I’ve been noticing a lot of beefsteak fungus in the forest recently, and thought it would be interesting to show some photos. Normally in books there’s one photo of a typical beefsteak fungus, but they do vary, and they change over time as well. They’re typically associated with heat rot in ancient trees, so Sherwood is a good place to see them at this time of year. Actually the fungus is present all year round – what we’d call the fungus is the fruiting body, like an apple is the fruit of an apple tree. For the rest of the year, the fungus is doing its thing inside the trunk or branches.
Sometimes the bracket fungi appear low down, at the base of the tree, and sometimes higher on the trunk, or in the exposed part of a hollowing branch. Sometimes they’re in more than one place:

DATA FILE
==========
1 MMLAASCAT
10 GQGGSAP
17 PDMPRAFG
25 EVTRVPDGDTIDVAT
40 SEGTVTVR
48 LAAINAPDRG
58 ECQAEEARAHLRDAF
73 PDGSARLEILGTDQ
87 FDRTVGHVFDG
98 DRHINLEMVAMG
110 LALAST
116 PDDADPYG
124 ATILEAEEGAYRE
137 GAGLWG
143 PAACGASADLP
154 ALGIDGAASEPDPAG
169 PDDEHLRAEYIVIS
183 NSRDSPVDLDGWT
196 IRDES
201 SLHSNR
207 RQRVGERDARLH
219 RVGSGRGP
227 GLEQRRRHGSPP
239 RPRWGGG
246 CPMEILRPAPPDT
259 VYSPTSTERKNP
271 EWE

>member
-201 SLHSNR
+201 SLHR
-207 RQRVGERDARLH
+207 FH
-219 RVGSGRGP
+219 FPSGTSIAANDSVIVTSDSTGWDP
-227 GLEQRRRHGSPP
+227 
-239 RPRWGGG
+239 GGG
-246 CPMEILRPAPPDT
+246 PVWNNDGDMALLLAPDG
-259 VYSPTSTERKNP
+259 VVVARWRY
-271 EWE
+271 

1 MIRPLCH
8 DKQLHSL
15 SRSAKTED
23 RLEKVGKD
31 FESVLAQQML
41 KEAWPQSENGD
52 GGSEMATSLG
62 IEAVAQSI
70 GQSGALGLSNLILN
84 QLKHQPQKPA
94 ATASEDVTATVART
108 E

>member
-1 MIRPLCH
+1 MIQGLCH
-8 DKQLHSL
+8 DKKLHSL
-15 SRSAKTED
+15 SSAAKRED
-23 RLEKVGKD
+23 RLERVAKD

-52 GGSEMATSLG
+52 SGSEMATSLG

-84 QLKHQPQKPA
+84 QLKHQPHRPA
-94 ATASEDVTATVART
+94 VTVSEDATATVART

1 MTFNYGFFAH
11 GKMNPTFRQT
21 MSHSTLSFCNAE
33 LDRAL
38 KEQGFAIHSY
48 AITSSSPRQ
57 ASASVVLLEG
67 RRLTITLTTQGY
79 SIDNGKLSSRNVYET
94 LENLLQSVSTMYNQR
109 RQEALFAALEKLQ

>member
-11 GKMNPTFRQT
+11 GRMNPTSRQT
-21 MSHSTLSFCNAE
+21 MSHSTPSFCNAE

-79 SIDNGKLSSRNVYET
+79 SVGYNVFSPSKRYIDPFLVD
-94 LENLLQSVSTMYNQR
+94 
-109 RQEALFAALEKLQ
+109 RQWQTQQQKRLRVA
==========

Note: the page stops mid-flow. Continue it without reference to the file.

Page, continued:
Most often, they’re a fan shaped bracket, but they’re also sometimes like little bulges with droplets on:
I’ve been photographing some over several weeks, watching how they grow. Here’s one that’s mid-way up an oak tree’s trunk, seen each week over a month:
Here’s another, at the base of a tree. I didn’t see it when it first appeared, but it has multiple brackets and it’s interesting to see how it has grown. Interesting also, that someone else noticed it, and cut the fungus off… ah well, it’s perhaps more interesting, as you can see the cross section of the fungus: